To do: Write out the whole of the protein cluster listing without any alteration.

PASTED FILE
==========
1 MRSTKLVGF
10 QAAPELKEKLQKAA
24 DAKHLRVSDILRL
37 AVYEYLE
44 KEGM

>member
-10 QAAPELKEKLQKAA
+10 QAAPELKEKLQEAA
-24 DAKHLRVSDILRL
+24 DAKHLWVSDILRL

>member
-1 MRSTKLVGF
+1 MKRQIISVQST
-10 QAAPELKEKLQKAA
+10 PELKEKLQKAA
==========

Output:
1 MRSTKLVGF
10 QAAPELKEKLQKAA
24 DAKHLRVSDILRL
37 AVYEYLE
44 KEGM

>member
-10 QAAPELKEKLQKAA
+10 QAAPELKEKLQEAA
-24 DAKHLRVSDILRL
+24 DAKHLWVSDILRL

>member
-1 MRSTKLVGF
+1 MKRQIISVQST
-10 QAAPELKEKLQKAA
+10 PELKEKLQKAA